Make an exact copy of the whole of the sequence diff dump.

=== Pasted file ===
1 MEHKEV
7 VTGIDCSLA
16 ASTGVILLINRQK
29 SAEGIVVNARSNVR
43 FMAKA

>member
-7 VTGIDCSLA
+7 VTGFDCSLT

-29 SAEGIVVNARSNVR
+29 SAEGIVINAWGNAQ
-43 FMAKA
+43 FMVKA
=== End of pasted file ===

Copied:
1 MEHKEV
7 VTGIDCSLA
16 ASTGVILLINRQK
29 SAEGIVVNARSNVR
43 FMAKA

>member
-7 VTGIDCSLA
+7 VTGFDCSLT

-29 SAEGIVVNARSNVR
+29 SAEGIVINAWGNAQ
-43 FMAKA
+43 FMVKA